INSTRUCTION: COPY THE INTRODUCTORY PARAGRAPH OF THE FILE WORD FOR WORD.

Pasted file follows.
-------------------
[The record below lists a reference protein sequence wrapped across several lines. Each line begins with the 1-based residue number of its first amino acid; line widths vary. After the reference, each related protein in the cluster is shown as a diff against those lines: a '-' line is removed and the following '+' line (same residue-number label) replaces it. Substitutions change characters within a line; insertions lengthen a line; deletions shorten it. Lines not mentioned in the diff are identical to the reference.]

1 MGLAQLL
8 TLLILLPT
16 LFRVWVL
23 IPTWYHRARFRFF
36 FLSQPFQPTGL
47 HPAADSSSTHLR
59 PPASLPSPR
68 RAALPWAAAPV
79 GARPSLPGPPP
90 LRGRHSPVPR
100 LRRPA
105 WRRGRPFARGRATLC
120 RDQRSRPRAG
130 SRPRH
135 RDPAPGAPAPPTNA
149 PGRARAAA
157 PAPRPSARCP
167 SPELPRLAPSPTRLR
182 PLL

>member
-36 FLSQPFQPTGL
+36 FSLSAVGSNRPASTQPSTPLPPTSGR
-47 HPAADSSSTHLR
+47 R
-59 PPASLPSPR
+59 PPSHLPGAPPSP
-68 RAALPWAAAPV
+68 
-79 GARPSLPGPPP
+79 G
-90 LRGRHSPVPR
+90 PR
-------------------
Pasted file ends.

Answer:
[The record below lists a reference protein sequence wrapped across several lines. Each line begins with the 1-based residue number of its first amino acid; line widths vary. After the reference, each related protein in the cluster is shown as a diff against those lines: a '-' line is removed and the following '+' line (same residue-number label) replaces it. Substitutions change characters within a line; insertions lengthen a line; deletions shorten it. Lines not mentioned in the diff are identical to the reference.]